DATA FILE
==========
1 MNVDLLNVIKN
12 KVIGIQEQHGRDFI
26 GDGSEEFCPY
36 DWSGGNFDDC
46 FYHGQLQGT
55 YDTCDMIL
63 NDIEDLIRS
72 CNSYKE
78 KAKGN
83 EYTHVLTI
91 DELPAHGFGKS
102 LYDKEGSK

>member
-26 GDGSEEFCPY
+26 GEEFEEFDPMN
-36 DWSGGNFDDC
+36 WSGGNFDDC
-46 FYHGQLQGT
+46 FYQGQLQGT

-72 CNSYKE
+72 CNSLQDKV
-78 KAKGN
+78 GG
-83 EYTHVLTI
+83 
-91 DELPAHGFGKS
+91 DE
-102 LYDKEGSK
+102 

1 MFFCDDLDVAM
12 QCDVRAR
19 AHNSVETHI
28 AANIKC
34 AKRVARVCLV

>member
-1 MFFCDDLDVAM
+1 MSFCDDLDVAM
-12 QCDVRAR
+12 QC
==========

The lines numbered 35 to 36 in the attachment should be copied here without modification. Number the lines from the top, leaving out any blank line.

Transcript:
>member
-1 MFFCDDLDVAM